Compared to manually labeling all of the dataset, autoLabel reduces the time it takes to start labeling 66% and the Total-Cost-of-Ownership (TCO) up to 54% depending on the use case.
Because Samsung SDS’s autoLabel solution pre-processes the dataset in order of confusion before the first manual labeling iteration, it is able to exploit the most informative data to reduce active learning iterations and cloud infrastructure costs 33% over competing cloud offerings.
Customers pay for the number of 512 x 512 pixel or lower resolution tiles labeled in addition to cloud training and inference instance costs.
autoLabel software License
Tier 1 Price per Tile (<50K tiles): $0.08
Tier 2 Price per Tile (50K < x < 1M): $0.04
Tier 3 Price per Tile (>1M): $0.02
Total autoLabel SaaS
Tier 1 Price per Tile (<50K tiles): $0.135
Tier 2 Price per Tile (50K < x < 1M): $0.095
Tier 3 Price per Tile (>1M): $0.075
Example Pricing: For applying object detection labels to a dataset of 100,000 tiles, we estimate 11 autoLabel iterations, each consisting of 1% of the dataset, which would require manual labeling of 11,000 tiles. The autoLabel system will apply labels to the entire dataset of 100,000 tiles, automatically. The autoLabel SaaS price estimate would be 50,000 * $0.135 + 50,000 * $0.095 = $11,500, and the end customer would also pay 11,000 tiles * 7 labels/tile * $0.036/label * 3 labelers = $8,316 in estimated manual labeling costs. The customer TCO would be $19,816 = $11,500 for autoLabel SaaS + $8,316 for 3rd party manual labeling assuming that each manually labeled tile is separately labeled by 3 human labelers to disambiguate labeling quality. Note: Manual labeling is not part of this offering, and the price for a human-generated label is stated here only for comparative purposes.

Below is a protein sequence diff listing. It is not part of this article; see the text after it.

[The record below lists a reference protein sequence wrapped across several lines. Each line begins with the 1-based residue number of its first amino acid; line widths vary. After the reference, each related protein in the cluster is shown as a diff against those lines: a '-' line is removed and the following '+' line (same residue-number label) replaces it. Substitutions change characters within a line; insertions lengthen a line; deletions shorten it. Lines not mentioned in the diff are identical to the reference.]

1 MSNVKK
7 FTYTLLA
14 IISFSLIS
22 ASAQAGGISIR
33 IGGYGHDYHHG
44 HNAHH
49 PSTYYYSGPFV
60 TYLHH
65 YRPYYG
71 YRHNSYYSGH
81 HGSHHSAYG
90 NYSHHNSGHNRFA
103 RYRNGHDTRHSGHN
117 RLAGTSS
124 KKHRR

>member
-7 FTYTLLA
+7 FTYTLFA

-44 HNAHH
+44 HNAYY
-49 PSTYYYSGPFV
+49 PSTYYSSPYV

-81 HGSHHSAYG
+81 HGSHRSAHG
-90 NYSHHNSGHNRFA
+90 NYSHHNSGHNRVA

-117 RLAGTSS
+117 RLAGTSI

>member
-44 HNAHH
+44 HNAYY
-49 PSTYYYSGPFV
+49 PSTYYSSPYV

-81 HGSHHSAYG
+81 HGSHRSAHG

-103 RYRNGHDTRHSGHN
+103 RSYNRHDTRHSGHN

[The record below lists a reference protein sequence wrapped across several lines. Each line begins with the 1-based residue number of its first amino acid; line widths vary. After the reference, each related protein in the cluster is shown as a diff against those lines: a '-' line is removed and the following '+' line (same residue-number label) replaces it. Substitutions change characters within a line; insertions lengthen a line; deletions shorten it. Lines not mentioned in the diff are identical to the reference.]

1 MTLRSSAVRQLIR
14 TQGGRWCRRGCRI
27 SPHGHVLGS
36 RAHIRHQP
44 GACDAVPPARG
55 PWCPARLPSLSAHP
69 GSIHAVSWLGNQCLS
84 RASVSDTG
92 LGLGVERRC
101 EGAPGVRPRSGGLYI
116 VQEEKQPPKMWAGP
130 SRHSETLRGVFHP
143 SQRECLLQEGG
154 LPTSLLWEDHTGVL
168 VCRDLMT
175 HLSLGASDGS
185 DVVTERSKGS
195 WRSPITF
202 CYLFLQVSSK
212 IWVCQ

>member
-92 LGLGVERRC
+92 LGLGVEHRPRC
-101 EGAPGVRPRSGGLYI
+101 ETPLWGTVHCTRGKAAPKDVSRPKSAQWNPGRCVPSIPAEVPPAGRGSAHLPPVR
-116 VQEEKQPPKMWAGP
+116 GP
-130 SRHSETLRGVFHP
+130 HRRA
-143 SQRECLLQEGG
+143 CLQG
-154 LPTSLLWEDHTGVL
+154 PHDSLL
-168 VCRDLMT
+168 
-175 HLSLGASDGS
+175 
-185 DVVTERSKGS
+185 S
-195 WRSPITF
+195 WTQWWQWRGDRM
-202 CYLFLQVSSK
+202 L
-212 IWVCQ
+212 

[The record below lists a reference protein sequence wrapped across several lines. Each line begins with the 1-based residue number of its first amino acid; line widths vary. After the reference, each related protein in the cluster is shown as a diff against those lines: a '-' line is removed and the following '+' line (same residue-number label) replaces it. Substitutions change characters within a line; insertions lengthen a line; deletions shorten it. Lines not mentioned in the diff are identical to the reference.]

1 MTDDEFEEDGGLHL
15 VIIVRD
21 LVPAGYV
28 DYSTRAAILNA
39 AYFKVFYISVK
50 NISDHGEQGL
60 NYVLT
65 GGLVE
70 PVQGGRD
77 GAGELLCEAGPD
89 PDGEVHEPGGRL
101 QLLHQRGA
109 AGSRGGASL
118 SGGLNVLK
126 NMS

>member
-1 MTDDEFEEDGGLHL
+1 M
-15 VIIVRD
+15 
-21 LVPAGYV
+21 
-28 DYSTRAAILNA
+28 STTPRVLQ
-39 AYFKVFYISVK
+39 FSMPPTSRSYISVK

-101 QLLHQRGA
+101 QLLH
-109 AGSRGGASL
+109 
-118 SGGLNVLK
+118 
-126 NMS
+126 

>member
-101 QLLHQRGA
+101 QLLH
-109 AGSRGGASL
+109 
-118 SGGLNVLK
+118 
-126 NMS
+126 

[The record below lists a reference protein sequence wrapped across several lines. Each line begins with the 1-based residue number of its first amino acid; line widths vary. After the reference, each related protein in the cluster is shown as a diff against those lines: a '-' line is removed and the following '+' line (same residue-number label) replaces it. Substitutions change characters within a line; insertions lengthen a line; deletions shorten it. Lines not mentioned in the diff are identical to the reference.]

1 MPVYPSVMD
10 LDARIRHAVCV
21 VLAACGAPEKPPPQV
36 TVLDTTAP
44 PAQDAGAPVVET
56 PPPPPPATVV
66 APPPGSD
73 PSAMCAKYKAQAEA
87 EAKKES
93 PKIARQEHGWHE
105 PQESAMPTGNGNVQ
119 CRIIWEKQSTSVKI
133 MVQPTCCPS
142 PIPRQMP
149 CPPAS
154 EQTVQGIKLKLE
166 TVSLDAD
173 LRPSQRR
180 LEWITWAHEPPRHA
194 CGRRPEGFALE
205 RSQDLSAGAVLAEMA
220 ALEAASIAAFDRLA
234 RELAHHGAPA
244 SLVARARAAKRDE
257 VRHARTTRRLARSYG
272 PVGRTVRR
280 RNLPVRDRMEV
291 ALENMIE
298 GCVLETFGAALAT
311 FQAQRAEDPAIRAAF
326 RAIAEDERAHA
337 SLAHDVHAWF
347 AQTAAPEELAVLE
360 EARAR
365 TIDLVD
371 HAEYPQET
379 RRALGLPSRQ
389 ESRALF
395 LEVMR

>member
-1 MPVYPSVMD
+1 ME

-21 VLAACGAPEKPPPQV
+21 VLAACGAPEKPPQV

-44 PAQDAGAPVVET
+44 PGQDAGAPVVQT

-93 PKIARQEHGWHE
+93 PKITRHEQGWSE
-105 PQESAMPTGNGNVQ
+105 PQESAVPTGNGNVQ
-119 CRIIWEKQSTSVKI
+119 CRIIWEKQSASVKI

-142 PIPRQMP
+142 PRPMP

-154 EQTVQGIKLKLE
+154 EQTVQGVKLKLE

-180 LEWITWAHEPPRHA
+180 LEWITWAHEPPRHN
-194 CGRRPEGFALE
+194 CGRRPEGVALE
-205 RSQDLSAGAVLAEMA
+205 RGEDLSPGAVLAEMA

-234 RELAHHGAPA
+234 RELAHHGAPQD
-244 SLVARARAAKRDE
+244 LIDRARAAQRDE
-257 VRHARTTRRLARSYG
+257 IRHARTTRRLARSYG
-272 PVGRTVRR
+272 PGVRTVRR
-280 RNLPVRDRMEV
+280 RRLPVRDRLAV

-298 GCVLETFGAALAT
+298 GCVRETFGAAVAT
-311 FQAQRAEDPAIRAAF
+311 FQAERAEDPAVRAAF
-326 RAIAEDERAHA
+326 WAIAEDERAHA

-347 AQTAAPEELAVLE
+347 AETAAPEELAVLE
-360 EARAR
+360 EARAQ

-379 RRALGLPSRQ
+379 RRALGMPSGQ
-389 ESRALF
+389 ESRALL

Ben Bongalon, Advanced Analytics & Development Manager, Intuitive Surgical
Nasim Eftekhari, Applied AI and Data Science Director, City of Hope
Zakia Rahman, Clinical Professor of Dermatology, Stanford University School of Medicine
Pranav Kumar, Senior Technical Lead, Innovecture
Pranav Kumar, Senior Technical Lead of Innovecture